When it comes to using nutritional supplements, the available information can be overwhelming. Karen Fung, registered dietitian on Sunnybrook’s Academic Family Health Team, breaks it down and gives some insight into supplements, their purpose and what to keep in mind before taking any new nutritional supplements.
The purpose of supplements
It’s important to remember the purpose of supplements when considering whether to start taking them.
“They are designed to supplement when you’re unable to meet nutritional requirements or needs, or if you have changed needs,” says Karen. “It could be certain medical conditions like cancer, or higher protein intake because of dialysis, or if there are certain dietary restrictions.”
In many cases, though, supplements are not a necessary addition.
“Most Canadians can get what they need from a healthy, balanced, full-variety diet,” says Karen. “That’s what Health Canada and Canada’s Food Guide are meant to do—make sure that most Canadians are able to meet their nutritional needs without having to take anything else.”
And when it comes to meeting nutritional needs, Karen says it’s not about hitting numbers perfectly.
“It’s not that we have to hit a certain level [of nutrients] or that our bodily functions significantly suffer if your daily intake is not meeting daily requirements every single day. We are quite adaptable.”
And even if there are restrictions because of tolerance or preference, Karen says with some creativity and organization, there are likely ways to get nutrients from other foods.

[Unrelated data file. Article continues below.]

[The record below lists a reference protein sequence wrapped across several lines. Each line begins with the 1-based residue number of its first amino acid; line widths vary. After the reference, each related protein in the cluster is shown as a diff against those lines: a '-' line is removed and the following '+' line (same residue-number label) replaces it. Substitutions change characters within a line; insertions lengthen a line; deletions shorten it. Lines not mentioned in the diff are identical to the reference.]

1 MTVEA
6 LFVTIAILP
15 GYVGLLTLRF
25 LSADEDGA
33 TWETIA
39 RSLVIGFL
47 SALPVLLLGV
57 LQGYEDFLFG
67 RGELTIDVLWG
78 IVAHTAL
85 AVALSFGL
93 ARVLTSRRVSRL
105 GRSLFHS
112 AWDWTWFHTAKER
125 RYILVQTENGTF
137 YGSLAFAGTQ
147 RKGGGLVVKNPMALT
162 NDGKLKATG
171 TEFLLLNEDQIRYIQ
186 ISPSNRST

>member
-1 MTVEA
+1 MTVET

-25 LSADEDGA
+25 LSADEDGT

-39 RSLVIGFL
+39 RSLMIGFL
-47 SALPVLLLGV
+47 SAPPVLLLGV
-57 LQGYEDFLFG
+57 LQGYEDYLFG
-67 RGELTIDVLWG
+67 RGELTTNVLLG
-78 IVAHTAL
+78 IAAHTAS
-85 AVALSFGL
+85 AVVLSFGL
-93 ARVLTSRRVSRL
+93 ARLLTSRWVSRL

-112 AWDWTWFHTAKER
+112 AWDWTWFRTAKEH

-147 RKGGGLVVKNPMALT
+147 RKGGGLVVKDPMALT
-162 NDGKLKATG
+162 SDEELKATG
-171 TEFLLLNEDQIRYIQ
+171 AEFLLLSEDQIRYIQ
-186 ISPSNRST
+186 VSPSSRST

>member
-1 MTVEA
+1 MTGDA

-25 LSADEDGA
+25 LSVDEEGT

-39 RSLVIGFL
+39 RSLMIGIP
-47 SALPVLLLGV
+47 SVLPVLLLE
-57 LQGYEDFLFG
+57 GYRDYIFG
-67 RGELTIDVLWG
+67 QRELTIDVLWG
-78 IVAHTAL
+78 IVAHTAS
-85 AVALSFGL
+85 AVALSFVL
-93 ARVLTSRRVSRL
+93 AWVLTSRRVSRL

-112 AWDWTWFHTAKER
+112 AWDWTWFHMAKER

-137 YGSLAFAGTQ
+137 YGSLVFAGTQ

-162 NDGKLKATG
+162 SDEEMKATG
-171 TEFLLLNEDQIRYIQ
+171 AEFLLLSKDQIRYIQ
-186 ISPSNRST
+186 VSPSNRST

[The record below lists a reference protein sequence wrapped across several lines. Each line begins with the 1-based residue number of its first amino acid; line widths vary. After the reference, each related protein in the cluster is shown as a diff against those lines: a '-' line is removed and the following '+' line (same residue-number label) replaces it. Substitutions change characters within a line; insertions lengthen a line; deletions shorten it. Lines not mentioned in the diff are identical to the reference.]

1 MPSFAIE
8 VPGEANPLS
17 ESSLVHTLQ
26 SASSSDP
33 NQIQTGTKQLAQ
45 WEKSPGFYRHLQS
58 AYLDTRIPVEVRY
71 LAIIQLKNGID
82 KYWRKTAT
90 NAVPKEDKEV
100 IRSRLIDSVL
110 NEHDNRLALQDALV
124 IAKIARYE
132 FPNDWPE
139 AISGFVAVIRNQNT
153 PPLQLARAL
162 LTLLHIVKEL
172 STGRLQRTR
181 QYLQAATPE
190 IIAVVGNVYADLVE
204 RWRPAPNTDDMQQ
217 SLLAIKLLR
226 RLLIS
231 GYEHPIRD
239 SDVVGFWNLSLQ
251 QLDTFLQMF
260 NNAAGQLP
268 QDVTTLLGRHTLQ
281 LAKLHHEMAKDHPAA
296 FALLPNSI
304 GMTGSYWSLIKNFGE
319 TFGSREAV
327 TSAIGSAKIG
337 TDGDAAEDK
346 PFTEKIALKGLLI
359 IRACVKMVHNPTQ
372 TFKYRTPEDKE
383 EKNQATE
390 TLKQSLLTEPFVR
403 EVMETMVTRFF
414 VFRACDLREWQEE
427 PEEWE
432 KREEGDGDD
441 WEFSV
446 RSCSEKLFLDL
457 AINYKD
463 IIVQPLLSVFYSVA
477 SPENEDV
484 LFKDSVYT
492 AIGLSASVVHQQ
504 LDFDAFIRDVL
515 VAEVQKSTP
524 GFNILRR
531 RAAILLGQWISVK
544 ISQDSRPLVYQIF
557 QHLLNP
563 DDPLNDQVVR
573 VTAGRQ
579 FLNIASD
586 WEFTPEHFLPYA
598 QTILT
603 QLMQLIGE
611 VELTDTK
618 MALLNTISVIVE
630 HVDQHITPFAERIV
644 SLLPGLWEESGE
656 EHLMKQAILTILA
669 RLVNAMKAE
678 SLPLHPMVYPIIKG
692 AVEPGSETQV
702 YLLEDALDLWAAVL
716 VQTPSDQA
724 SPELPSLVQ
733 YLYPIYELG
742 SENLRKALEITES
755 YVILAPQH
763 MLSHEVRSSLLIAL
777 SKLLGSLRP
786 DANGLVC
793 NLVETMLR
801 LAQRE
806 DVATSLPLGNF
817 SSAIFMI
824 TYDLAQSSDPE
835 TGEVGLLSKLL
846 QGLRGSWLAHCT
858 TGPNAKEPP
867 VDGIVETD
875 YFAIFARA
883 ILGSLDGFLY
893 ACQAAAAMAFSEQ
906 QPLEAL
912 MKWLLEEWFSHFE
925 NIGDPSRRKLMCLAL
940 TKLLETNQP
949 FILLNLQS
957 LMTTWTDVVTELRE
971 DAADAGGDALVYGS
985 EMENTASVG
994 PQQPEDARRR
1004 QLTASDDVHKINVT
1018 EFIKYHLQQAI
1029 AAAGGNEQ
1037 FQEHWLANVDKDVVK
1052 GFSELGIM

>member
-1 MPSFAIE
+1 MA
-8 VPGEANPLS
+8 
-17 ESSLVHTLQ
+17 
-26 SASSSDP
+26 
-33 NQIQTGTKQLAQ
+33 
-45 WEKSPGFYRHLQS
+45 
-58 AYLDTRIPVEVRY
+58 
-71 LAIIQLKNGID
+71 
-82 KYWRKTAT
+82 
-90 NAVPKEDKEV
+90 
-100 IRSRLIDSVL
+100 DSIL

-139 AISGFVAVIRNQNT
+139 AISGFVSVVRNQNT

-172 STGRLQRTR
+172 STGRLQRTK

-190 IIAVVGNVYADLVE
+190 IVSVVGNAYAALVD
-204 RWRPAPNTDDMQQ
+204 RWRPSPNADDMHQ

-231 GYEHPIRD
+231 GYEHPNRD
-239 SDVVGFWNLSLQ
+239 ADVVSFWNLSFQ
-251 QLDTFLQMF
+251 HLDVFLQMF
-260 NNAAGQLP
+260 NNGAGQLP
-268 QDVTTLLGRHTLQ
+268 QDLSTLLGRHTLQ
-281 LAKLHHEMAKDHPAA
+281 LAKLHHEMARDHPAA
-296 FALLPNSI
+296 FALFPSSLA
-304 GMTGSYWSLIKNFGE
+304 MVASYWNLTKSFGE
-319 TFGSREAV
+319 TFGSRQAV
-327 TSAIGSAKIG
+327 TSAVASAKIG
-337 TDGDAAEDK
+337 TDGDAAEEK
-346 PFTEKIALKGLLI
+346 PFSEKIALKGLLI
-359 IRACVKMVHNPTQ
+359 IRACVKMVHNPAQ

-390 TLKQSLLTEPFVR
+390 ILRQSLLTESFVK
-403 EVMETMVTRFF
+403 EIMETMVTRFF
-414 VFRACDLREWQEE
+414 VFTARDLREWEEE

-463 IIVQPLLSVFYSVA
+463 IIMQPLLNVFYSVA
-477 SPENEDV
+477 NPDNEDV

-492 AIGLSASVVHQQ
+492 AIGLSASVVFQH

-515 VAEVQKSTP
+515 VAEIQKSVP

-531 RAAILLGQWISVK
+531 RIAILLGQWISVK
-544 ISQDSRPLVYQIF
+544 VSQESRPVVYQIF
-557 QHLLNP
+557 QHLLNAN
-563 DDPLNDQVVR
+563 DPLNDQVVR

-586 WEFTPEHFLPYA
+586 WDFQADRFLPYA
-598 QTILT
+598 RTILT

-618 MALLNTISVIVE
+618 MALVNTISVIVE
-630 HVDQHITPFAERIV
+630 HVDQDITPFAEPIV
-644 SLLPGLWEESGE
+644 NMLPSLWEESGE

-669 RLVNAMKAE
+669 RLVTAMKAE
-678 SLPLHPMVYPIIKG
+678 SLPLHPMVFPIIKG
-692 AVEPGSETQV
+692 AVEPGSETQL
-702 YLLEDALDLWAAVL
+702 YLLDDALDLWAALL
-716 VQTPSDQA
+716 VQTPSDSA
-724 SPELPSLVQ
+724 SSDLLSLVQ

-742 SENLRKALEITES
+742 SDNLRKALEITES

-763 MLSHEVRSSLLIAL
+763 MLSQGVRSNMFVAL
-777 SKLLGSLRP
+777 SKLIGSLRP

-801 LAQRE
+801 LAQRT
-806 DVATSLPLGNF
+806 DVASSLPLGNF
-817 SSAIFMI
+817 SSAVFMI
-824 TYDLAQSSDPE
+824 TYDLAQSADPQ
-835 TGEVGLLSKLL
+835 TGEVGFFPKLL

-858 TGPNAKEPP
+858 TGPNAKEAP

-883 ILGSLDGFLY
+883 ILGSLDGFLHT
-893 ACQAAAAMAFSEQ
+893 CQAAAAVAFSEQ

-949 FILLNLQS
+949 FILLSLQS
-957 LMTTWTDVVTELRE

For individuals with strong preferences, allergies or other restrictions, Karen recommends seeing your doctor and or dietitian to find out if a supplement could help you meet your nutritional needs.
What to consider before starting a new supplement
Even though nutritional supplements can be purchased at any grocery store, health-food store or even online, Karen says it’s still important to do your research, including visiting your family doctor or a dietitian, before starting a new supplement.
There may be possible interactions for you to consider, for example.
“Supplements can interact with each other. A classic example is iron and calcium compete for absorption,” Karen says. “So, a woman in her child-bearing years might want to replenish iron, but if she’s also supplementing with calcium, she’s at risk for not absorbing as much iron as she’d want to.”
Supplements are also an added cost and don’t necessarily undergo the same regulations as medications, which can affect the quality and effectiveness of active ingredients. That means you might not be getting the nutritional boost you want.
So, for Omega-3 fats, which many Canadians pay attention to for heart health and are readily available in capsules, Karen says —for heart-health benefits— the best option is to get Omega-3s from food. There have been recent updated recommendations (from the Canadian Cardiovascular Society) that over-the-counter Omega-3 supplements are not recommended for cardiovascular disease.
“Our best sources of Omega-3 are from fatty fish, but if we don’t eat fish, we can definitely get enough from plant sources,” Karen says. “We just need to intake it daily [from plant sources] because we need to convert it into a slightly different format for its health benefits.”
Plant sources of Omega-3 fats can include flax seeds (or oil), chia seeds, hemp seeds or walnuts.
“This is an example of having a preference restriction. You might not like fish, you might be allergic to fish, but there are other ways to consume the nutrients without having to add a supplement,” Karen says.
Karen says the one supplement that is recommended for all Canadians is vitamin D.
“You should supplement in a pill or drop form,” she says. “Health Canada recommends it as a supplement for Canadians.”
For advice on the proper dosage, you can speak to your doctor.